A Utah family went to Washington, D.C. in hopes to find answers for their five-year-old daughter who has been diagnosed with a rare form of brain cancer.
Ryan and Allison Agnew made the trip fun, but the real reason to visit the nation’s capital is not for a vacation.
A group of families are gathered for a conference of sorts, with doctors and researchers looking into treating Diffuse Intrinsic Pontine Glioma (DIPG).
Aspen, the Agnews' five-year-old daughter, was diagnosed with DIPG last year.
“She lights up the room,” Ryan said. “She’s the kind of kid that you look at and know there’s just something about her, and I want to keep that light going.”
A year ago, Ryan said he didn’t even know if his daughter would live past 9 to 12 months.
“It’s a form of a malignant brain tumor. It’s cancerous, and so there’s no cure for it,” he said.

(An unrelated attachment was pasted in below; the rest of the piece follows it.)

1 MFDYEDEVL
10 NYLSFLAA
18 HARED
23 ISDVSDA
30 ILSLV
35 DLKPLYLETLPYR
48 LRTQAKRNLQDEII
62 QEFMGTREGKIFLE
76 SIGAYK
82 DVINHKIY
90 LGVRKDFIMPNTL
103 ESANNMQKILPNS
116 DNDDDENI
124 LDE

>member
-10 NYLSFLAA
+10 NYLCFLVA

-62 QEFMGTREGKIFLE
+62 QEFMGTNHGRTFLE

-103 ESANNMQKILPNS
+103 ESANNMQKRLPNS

Doctors told the parents to go home and make memories with Aspen.
“When you don’t know about something, and you’re told you have nine months until the last time you hug your kid, I mean, how do you handle that kind of situation?” Ryan said. “You either shut down or fight it."
The Agnews decided to fight it.
The problem, though, is how little information the Agnews have been able to find out about DIPG.
“It’s not a well-known disease,” Ryan said.
The conference the Agnews attended in D.C. featured doctors and researchers specializing in the disease.
“We’re trying to get research and funding on a national level,” Ryan said.
The couple feels fortunate to have Aspen with them, while others attending the conference have already lost loved ones to DIPG.
The Agnews hope by raising awareness, they will catch the attention of lawmakers to help approve a bill to provide funding for research and special treatments.
"What the future holds, I don’t know," Ryan said. "I hope it holds a future for Aspen."